TREASURY INSPECTOR GENERAL FOR TAX ADMINISTRATION

 

 

The Office of Disclosure Can Improve Compliance With the Freedom of Information Act Requirements

 

 

 

August 31, 2007

 

Reference Number:  2007-10-133

 

 

This report has cleared the Treasury Inspector General for Tax Administration disclosure review process and information determined to be restricted from public release has been redacted from this document.

 

Phone Number   |  202-927-7037

Email Address   |  Bonnie.Heald@tigta.treas.gov

Web Site           |  http://www.tigta.gov

 

August 31, 2007

 

 

MEMORANDUM FOR COMMISSIONER, SMALL BUSINESS/SELF-EMPLOYED DIVISION

 

FROM:                            Michael R. Phillips /s/ Michael R. Phillips

                                         Deputy Inspector General for Audit

 

SUBJECT:                    Final Audit Report – The Office of Disclosure Can Improve Compliance With the Freedom of Information Act Requirements (Audit # 200710012)

 

This report presents the results of our review for denials of taxpayer requests for information.  The overall objective of this review was to determine whether the Internal Revenue Service (IRS) improperly withheld information requested by taxpayers in writing, based on Freedom of Information Act (FOIA)[1] exemption (b)(3), in conjunction with Internal Revenue Code (I.R.C.) Section (§) 6103,[2] and/or FOIA exemption (b)(7), or by replying the requested records were not available. 

The Treasury Inspector General for Tax Administration is required to conduct periodic audits to determine if the IRS properly denied taxpayers’ written requests for tax account information.  We are also required to include the results of this audit in one of our Semiannual Reports to Congress.  This is our eighth review of denials of FOIA, Privacy Act of 1974,[3] and I.R.C. § 6103 requests.

Impact on the Taxpayer

The FOIA, the Privacy Act, and I.R.C. § 6103 govern the release of Federal Government records to the public.  The IRS has made significant improvement in the timeliness of responses to FOIA and Privacy Act requests; however, in 4.6 percent of FOIA and Privacy Act requests, and in 14.5 percent of I.R.C. § 6103 cases sampled, the IRS improperly withheld information from taxpayers.  We estimate taxpayers were improperly denied information for 344 requests made under the FOIA and Privacy Act and for 815 requests made under I.R.C § 6103 that were closed during Fiscal Year 2006.  This is a potential violation of taxpayer rights because tax account information was available and was not provided to taxpayers.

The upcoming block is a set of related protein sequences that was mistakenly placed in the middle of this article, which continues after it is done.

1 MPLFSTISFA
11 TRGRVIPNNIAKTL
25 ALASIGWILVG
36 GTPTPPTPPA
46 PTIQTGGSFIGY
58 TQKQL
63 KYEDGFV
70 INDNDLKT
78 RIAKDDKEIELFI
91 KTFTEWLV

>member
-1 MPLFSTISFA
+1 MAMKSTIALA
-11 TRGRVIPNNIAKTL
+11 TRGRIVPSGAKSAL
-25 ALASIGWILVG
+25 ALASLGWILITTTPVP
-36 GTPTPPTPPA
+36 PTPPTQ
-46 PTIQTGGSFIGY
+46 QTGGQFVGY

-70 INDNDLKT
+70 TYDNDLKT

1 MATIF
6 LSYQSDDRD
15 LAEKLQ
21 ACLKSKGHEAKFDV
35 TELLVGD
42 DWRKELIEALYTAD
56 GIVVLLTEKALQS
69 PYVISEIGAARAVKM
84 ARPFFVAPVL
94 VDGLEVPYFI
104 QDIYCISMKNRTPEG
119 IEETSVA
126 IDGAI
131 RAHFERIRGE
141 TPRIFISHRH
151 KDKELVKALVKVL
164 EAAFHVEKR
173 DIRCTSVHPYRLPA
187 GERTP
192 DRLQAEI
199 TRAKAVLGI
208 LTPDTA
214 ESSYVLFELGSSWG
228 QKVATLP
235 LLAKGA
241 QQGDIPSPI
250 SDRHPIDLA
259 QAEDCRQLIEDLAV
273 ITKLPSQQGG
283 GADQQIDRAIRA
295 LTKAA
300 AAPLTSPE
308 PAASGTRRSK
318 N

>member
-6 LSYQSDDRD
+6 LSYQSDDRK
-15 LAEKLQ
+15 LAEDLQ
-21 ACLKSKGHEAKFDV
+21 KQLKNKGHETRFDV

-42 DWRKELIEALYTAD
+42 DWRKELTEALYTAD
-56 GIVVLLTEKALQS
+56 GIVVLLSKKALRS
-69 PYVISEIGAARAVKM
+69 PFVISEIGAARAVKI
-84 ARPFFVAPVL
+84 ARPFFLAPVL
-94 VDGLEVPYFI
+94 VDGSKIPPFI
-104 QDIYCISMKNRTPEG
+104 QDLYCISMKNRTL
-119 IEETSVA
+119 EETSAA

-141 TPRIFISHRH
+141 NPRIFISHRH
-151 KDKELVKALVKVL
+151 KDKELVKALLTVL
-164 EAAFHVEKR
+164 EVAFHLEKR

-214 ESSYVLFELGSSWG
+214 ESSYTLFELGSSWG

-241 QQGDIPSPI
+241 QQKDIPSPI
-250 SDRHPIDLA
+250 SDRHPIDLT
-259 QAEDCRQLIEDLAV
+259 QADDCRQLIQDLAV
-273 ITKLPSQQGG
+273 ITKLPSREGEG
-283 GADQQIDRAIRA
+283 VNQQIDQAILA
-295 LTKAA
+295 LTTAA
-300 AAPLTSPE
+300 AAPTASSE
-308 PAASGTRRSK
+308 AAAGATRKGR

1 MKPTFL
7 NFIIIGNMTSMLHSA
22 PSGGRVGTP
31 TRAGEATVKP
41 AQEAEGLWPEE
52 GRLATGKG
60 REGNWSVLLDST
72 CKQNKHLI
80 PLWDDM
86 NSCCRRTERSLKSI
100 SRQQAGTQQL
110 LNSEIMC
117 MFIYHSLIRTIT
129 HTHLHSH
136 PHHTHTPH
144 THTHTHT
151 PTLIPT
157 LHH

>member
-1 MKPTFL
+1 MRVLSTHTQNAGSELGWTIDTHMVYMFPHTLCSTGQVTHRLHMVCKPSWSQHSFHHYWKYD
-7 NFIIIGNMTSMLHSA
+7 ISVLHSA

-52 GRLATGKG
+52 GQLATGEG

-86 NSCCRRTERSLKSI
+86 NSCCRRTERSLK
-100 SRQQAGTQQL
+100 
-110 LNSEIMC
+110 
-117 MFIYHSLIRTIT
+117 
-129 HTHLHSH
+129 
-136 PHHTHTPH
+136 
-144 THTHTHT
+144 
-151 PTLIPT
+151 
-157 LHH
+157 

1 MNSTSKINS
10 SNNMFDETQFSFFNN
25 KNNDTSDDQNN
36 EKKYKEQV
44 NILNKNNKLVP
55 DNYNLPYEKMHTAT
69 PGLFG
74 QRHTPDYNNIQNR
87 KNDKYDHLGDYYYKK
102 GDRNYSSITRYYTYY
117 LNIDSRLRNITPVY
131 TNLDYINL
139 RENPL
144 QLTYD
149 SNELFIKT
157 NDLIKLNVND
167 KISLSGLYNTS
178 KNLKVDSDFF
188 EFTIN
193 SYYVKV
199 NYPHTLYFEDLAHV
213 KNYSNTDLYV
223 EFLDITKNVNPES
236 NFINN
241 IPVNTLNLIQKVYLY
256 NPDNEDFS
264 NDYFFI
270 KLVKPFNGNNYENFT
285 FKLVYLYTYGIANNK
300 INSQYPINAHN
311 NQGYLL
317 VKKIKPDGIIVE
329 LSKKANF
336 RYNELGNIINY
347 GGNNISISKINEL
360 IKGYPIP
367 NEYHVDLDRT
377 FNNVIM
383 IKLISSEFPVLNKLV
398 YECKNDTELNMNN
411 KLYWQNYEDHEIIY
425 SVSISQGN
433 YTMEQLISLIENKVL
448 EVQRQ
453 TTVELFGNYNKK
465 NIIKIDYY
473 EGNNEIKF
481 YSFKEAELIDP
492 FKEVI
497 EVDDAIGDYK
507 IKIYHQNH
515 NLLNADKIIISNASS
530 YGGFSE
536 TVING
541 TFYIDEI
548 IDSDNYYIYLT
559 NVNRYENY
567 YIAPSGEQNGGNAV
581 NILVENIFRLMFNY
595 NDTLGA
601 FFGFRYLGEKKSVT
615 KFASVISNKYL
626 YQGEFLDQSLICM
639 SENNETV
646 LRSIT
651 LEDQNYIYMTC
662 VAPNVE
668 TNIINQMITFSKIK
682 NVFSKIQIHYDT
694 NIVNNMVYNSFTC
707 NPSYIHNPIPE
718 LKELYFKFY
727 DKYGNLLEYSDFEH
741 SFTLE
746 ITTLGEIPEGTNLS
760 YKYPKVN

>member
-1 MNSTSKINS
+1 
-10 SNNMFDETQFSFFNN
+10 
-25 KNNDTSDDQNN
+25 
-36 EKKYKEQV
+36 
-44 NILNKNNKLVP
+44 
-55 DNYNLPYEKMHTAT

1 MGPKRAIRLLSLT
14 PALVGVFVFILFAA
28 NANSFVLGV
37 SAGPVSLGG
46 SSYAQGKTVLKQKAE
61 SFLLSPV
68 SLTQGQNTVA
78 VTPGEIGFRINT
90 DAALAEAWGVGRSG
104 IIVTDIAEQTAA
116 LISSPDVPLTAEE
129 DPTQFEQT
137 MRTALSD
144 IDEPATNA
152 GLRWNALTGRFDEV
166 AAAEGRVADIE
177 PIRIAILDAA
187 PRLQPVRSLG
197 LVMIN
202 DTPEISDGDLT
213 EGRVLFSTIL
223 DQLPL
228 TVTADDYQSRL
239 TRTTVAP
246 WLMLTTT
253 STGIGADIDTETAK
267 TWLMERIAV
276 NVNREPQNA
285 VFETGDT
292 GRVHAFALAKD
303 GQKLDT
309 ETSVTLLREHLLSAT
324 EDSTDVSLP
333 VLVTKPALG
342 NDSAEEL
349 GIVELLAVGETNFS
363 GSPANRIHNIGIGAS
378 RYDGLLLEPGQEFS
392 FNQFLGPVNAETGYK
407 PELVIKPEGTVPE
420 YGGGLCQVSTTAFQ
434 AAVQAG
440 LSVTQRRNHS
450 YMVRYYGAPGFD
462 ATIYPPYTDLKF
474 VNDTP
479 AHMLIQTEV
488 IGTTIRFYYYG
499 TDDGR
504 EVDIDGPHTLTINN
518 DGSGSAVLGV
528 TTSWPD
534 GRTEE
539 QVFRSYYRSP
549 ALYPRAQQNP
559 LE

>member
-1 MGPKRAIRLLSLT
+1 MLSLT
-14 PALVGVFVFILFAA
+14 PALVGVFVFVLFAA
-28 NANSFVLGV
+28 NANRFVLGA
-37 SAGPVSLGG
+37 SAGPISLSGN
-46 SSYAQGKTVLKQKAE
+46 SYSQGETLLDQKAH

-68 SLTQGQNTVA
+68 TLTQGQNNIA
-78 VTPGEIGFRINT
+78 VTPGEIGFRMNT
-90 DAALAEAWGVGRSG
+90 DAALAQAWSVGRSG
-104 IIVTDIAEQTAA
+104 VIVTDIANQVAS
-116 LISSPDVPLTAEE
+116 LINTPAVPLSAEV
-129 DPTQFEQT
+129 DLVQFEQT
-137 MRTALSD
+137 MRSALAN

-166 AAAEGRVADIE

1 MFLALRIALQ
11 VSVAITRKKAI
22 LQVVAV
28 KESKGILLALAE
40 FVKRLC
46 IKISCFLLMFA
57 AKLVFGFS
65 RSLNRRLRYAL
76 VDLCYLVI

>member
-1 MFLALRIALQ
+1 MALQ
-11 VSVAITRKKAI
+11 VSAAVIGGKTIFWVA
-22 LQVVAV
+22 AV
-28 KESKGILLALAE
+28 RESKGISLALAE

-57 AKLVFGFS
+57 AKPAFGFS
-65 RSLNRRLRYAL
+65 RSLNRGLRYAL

Synopsis

In 4 (4.6 percent) of the 88 FOIA and Privacy Act cases we sampled, the IRS improperly withheld information from requestors.  This represents a small improvement from the results in our Fiscal Year 2006 audit report[4] (6.1 percent).  However, in 12 (14.5 percent) of the 83 I.R.C. § 6103 cases we sampled, the IRS improperly withheld information from requestors.  This represents a significant increase over the 2.3 percent error rate for I.R.C. § 6103 cases we reported last year.  We estimate 815 I.R.C. § 6103 cases were improperly denied for Fiscal Year 2006.  We believe errors occurred mainly because of inadequate research or simple oversight by the Disclosure office caseworkers. 

Since Fiscal Year 2000, the IRS has made significant improvement in responding timely to FOIA and Privacy Act requests.  For example, responses to only 2 (2.3 percent) of the 88 cases in our sample were untimely.  In our opinion, the delays in these 2 cases were not significant because the responses were untimely by just 1 day or 2 days.  In our audits over the previous 7 years, the percentages of untimely responses ranged from 7.3 percent to 43.5 percent.  The increase in responsiveness may, in part, be due to a significant decrease in the numbers of FOIA and Privacy Act cases received during Fiscal Year 2006 compared to Fiscal Year 2005.

Response